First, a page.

I’m deeply moved when Florida Senator Marco Rubio speaks about exile.
Critics quibble about when his parents fled Cuba (after Batista? because of Fidel?), but those who know exile know what he means.
Their hearts measure the deep rift between native home and adopted home.
Exiles know what Rubio means when he writes about being An American Son. (That’s the title of his autobiography — at 41 — to be released tomorrow.)
America offered freedom.
Exiles share the courage it took for Rubio’s parents to flee their home, to start anew in a land with a different language, different culture, and different traditions.
America offered hope.
Hard work and joy at learning all the new ways of this adopted homeland gave Rubio’s parents the grounding their children needed to get an education.
The kid from the working class graduated from law school, became a rising star in politics, and beat a governor to win a Senate seat.
Just like that.
I’m watching Rubio, whose name figures already on a future presidential run, after only two years in Washington.
I’m watching him because he speaks to many in this country bruised by anti-immigrant rhetoric. They’ve watched that rhetoric grow into restricted opportunities, and tightened freedoms in a land of immigrants.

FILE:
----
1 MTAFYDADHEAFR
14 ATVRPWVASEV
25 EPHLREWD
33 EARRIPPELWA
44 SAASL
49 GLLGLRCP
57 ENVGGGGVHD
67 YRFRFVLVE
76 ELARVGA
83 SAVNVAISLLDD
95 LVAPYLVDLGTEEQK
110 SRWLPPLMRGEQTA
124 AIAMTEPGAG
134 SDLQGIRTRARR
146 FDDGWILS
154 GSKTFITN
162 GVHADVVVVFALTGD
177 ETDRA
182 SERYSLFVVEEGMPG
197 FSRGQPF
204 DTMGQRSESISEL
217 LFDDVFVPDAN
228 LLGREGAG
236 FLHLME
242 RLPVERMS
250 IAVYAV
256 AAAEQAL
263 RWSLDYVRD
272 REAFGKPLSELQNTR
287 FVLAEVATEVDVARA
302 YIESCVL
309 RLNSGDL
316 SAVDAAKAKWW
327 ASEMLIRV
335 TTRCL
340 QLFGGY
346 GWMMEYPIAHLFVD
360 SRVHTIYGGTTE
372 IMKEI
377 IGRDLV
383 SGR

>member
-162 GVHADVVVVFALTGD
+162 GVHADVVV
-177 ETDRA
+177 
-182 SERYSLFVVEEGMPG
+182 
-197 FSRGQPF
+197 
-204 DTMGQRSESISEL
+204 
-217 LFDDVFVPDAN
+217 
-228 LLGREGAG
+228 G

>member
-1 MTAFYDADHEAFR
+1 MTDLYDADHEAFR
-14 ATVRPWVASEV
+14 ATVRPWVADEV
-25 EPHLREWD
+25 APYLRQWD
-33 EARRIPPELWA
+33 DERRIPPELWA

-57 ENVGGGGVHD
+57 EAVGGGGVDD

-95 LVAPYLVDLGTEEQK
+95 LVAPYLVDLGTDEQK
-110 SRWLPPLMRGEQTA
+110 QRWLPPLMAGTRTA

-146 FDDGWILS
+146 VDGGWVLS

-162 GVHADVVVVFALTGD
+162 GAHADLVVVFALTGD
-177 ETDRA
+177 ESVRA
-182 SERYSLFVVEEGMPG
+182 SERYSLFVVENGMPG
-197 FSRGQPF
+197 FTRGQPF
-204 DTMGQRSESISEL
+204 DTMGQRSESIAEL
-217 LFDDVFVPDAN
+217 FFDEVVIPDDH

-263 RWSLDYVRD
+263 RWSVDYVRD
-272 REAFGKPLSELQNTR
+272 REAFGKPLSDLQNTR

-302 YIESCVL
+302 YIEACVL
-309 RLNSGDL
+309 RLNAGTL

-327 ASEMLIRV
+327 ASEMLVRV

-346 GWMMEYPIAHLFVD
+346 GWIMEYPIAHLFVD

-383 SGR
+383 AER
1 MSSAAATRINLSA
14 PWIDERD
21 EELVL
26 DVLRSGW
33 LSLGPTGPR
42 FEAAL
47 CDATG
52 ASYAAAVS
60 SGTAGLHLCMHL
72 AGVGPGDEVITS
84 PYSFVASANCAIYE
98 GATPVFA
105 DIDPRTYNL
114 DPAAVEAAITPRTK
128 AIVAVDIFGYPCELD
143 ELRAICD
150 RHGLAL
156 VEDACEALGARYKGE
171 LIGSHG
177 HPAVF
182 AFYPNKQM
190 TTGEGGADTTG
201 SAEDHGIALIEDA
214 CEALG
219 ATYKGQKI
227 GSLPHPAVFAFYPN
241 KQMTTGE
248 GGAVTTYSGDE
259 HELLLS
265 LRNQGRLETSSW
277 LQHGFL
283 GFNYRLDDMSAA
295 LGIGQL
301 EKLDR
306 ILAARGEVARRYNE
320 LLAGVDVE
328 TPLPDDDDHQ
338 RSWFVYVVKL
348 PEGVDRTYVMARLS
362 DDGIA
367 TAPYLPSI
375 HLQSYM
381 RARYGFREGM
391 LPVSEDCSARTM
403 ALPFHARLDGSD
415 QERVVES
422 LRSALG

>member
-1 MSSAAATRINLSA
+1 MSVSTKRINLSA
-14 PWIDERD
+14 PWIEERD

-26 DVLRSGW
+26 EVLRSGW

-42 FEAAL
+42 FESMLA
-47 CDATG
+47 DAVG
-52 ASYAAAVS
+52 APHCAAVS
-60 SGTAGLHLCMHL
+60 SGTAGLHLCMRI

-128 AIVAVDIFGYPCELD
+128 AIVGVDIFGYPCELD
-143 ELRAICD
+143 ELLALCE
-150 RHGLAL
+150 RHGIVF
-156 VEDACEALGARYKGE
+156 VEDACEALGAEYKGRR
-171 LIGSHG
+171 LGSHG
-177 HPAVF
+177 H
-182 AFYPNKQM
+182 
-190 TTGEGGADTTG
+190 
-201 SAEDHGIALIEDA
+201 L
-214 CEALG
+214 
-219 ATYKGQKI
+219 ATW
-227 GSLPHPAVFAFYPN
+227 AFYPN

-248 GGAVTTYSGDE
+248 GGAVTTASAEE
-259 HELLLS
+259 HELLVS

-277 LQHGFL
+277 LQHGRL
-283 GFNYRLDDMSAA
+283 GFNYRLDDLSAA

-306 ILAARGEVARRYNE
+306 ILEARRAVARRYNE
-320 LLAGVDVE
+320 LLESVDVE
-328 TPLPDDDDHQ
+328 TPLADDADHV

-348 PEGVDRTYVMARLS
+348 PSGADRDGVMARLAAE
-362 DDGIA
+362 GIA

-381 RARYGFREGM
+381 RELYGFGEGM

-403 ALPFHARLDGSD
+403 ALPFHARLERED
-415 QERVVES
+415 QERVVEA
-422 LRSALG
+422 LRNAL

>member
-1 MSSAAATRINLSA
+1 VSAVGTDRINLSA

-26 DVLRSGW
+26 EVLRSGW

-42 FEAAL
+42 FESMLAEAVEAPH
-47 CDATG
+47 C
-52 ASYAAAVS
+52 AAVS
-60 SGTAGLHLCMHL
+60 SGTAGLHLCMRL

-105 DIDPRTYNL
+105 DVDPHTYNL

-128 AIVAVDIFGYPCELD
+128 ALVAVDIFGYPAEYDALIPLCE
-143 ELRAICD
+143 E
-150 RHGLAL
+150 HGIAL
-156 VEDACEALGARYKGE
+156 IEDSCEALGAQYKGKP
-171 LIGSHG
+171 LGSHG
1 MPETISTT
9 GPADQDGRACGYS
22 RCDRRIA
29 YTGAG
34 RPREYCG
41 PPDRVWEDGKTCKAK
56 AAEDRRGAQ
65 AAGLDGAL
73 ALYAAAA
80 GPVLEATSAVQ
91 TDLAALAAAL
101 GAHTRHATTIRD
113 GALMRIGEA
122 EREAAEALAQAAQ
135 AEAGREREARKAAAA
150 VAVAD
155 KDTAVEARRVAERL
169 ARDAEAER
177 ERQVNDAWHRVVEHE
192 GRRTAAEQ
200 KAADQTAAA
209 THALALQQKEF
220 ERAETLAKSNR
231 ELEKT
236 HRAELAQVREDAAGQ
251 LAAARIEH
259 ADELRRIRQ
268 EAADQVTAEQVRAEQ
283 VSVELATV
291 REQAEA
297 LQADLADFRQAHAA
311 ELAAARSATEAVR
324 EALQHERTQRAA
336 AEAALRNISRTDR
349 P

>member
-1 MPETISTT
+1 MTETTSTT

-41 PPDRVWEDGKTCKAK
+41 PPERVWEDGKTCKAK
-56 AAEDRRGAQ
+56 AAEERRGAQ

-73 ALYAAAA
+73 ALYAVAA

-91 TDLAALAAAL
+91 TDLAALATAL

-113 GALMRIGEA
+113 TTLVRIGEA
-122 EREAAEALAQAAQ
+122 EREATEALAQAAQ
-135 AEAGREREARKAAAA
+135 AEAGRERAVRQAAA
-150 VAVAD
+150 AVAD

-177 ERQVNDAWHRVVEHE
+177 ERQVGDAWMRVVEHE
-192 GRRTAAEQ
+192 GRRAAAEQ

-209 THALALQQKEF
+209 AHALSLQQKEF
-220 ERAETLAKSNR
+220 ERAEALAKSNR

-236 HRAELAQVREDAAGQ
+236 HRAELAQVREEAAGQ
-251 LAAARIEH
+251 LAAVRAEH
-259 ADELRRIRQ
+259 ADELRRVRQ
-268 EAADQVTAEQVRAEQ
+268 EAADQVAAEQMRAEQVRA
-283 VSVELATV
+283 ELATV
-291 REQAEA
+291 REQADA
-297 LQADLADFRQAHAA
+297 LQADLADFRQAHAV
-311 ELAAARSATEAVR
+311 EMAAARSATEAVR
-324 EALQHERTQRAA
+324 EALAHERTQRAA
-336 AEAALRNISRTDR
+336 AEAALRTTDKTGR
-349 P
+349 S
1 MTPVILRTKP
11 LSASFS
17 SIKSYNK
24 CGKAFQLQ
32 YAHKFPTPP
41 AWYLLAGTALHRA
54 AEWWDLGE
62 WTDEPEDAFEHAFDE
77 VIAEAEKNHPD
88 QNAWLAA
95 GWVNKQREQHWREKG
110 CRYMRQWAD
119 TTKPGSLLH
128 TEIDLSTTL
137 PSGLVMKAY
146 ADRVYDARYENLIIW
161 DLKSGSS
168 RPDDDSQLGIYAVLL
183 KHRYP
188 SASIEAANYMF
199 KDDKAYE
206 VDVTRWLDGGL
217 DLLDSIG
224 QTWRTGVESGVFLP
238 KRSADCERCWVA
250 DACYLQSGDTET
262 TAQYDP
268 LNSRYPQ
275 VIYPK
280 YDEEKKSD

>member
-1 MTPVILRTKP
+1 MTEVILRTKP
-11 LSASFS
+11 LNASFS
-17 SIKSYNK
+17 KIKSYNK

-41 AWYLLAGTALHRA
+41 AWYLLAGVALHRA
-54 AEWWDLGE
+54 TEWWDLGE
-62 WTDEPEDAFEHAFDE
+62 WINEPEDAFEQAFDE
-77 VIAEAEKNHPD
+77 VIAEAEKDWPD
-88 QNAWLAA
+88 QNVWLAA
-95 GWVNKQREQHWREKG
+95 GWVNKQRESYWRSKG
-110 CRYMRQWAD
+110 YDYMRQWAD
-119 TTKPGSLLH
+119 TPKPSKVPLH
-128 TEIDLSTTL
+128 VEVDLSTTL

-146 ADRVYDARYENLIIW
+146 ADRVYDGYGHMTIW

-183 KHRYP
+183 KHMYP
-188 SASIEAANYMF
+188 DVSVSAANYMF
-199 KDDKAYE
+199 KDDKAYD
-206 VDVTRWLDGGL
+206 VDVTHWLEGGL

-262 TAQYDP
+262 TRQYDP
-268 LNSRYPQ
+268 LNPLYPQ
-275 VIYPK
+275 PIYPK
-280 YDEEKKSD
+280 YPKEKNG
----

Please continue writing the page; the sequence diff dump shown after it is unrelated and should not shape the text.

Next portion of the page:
I’m watching Rubio, because he’s bold enough to answer that rhetoric with legislative schemes that would give American sons and daughters of exiles the same freedom and opportunity with which he was blessed.
President Barack Obama couldn’t convince Congress to pass the DREAM Act.
But one American son recognizes another, regardless of political ideology. Obama is intent on guiding Rubio’s compromise into action.
I hope that their coming together on doing the right thing for immigrants’ children shows America that consensus is possible.
Even in a fractious election year.
I am grateful that the sons of immigrants and exiles are teaching us a new language of inclusion.
I’m grateful for their courageous leadership, and for reminding all in America that someone in their family once endured hardship to reach this land too.